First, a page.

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Monoclonius
"One-Horned"

ANATOMY
Monoclonius Monoclonius was a large, early ceratopsian with a huge head that was held close to the ground. Its skull was 6 feet (1.8) long from beak to frill. It had a small frill on its head with a single nose horn that pointed upwards and two smaller horns over the eyes. The short snout ended in a parrot-like, toothless beak, but Monoclonius also had many cheek teeth. It walked on four legs with hoofed toes, had a bulky body, and a short, thick, pointed tail.

Monoclonius was up to 16.5 feet (5 m) long and may have weighed about 4780 pounds (2170 kg).

WHEN MONOCLONIUS LIVED
Monoclonius lived in the late Cretaceous period, about 76 to 73 million years ago, toward the end of the Mesozoic, the Age of Reptiles.

BEHAVIOR
Monoclonius may have been a herding animal, snce some other ceratopsians may have been.

Males may have had larger frills than females; the frill may have been used in courtship and mating.

INTELLIGENCE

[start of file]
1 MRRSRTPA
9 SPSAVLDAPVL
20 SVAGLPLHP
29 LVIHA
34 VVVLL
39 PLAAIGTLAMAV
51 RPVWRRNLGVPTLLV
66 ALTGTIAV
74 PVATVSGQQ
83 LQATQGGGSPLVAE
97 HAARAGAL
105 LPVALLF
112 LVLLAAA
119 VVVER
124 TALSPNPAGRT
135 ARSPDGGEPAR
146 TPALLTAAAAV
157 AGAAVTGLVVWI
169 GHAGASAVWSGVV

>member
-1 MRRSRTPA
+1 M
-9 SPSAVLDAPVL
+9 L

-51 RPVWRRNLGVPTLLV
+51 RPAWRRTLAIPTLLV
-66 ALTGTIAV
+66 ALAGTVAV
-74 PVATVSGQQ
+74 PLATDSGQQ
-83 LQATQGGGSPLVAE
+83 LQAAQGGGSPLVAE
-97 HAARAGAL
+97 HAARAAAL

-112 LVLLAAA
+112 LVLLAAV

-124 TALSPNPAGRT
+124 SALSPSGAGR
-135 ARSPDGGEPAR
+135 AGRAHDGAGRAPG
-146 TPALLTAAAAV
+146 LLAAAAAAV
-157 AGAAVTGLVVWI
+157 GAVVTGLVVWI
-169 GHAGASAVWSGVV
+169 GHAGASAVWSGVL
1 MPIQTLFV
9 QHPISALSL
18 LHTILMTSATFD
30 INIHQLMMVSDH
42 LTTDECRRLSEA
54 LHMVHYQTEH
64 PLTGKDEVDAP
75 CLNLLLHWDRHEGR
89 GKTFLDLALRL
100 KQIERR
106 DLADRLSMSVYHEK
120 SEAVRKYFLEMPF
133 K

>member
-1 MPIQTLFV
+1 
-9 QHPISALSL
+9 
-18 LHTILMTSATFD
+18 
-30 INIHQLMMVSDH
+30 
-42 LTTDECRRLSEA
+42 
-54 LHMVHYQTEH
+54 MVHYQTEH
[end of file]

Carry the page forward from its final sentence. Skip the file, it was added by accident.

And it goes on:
Monoclonius was a ceratopsian, whose intelligence (as measured by its relative brain to body weight, or EQ) was intermediate among the dinosaurs.

EQ


DIET
Monoclonius was an herbivore, a plant eater. It probably ate cycads, palms, and other prehistoric plants with its tough, hook-like beak. It could also chew well with its cheek teeth (like other Ceratopsians, but unlike most other dinosaurs).

LOCOMOTION
MonocloniusMonoclonius walked on four short legs; it was a relatively slow dinosaur. Dinosaur speeds are estimated using their morphology (characteristics like leg length and estimated body mass) and fossilized trackways.

DISCOVERY OF FOSSILS
Monoclonius fossils have been found in Montana, USA, and Alberta, Canada. It was named by U.S. paleontologist Edward Drinker Cope in 1876.

CLASSIFICATION
Monoclonius was an ornithischian dinosaur, the order of bird-hipped, herbivorous dinosaurs. It was a ceratopsian (a frilled, herding herbivore, a group that included Triceratops, Styracosaurus, Centrosaurus, and others).





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How to write a great dinosaur report.

For dinosaur printouts, click here.

For brief dinosaur fact sheets, click here.




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